Packed by the appreciation of commodities (primary goods with international quotations), the trade balance registers the best positive result for the month of March since the beginning of the historical series, in 1989. Last month, the country exported US$ 7.383 billion more than it imported. According to the Ministry of Economy, this represents an increase of 19.3% compared to March last year.
In the first quarter, the trade balance accumulated a surplus of US$ 11.313 billion. This represents 37.6% more than in January and March of last year (US$ 8.087 billion). The balance is the second best in history for the period, second only to 2017, when the surplus had reached US$ 13.016 billion in that period.
Last month, Brazil sold US$ 29.095 billion abroad and bought US$ 21.711 billion. Both imports and exports hit a record in March, since the beginning of the historical series, in 1989. Exports rose 25% in relation to March last year, according to the daily average criterion. Imports increased 27.1% in the same comparison.
One of the main factors responsible for the recovery of the trade balance was the appreciation of commodities (primary goods with international prices), which rose in March amid heightened tensions between Russia and Ukraine. The stability of some crops, mainly soybean, also contributed to the result.
Last month, the volume of exported goods rose by just 1.8%, while prices increased by 17.2% on average compared to the same month last year. In imports, the quantity purchased fell 7.1%, but average prices rose 29.5%.
When comparing the agricultural sector, the increase in international prices weighed more on exports. The volume of goods shipped fell 4.5% in March compared to the same month in 2021, while the average price rose 33.4%. In the manufacturing industry, quantity rose 7.2%, with the average price increasing 19.3%. In the extractive industry, which includes the export of minerals and oil, the amount exported fell 7.1%, while average prices remained stable, with a slight increase of 0.6%.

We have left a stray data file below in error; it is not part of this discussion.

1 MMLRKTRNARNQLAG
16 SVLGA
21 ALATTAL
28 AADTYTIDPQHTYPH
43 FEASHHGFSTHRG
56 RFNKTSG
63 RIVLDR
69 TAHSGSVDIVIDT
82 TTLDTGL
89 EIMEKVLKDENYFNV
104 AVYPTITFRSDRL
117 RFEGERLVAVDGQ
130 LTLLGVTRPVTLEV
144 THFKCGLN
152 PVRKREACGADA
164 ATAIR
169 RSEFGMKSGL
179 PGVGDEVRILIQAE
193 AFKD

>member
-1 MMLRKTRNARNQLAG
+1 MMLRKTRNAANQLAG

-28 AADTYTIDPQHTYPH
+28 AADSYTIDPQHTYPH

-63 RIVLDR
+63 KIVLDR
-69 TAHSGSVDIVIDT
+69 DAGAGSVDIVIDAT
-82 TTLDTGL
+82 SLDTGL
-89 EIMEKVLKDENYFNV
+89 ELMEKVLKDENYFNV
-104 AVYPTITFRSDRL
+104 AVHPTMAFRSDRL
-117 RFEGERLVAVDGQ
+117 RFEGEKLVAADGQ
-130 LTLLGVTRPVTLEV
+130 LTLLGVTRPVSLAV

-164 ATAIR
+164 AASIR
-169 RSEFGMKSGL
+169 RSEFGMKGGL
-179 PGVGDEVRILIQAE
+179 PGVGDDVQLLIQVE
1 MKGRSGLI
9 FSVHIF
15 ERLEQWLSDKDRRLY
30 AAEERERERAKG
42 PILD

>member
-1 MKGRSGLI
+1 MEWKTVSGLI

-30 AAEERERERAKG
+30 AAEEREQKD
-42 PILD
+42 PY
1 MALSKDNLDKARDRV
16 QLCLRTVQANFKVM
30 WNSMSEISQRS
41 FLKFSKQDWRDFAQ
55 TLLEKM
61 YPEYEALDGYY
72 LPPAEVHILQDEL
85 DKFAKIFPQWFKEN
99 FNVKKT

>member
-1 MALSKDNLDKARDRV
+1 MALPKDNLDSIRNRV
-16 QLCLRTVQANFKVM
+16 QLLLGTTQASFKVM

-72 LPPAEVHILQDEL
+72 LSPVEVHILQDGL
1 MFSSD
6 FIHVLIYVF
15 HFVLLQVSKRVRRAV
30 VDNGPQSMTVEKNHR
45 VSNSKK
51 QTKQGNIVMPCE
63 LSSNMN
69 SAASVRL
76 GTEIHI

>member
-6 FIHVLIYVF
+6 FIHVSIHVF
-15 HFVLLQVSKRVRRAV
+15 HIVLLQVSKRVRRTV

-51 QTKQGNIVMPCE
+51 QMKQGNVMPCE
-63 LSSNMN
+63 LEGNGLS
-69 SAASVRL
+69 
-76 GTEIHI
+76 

The most prominent products in agricultural exports were unground wheat and rye (+1,995.5%), unroasted coffee (+60.7%) and soybeans (+35%) in agriculture. The growth is mainly due to prices. The negative highlight was corn, whose exports dropped 91.3% from March last year to March this year due to the anticipation of shipments at the beginning of the year.
In the mining and quarrying industry, the biggest increases were registered in nickel ores and their concentrates (+102.9%) and crude petroleum oils (+21.5%). In the manufacturing industry, the strongest growth occurred in beef (+69.3%), soy meal and other animal feed (+49%) and fuel (+172.2%).
In terms of imports, the biggest increases were registered in the following products: fish (+114.3%), fruits and non-oil nuts (+50%) and soybeans (+81.9%), in agriculture; non-agglomerated coal (+113.7%), crude petroleum oils (+221.1%) and natural gas (+39.8%), in the extractive industry; and fuels (+82.7%) and chemical fertilizers (+132.6%), in the manufacturing industry.
Regarding fertilizers, the increase is mainly due to the 132.7% increase in prices. The amount imported fell 3.2% in March compared to March last year.
The valuation of commodities made the government revise the trade surplus projection upwards. For 2022, the government forecasts a positive balance of US$ 111.6 billion, against previous projection of US$ 79.4 billion. Estimates are updated every three months.
Forecasts are much more optimistic than those of the financial market. The Focus bulletin, a survey of market analysts released every week by the Central Bank, projects a surplus of US$ 65 billion this year.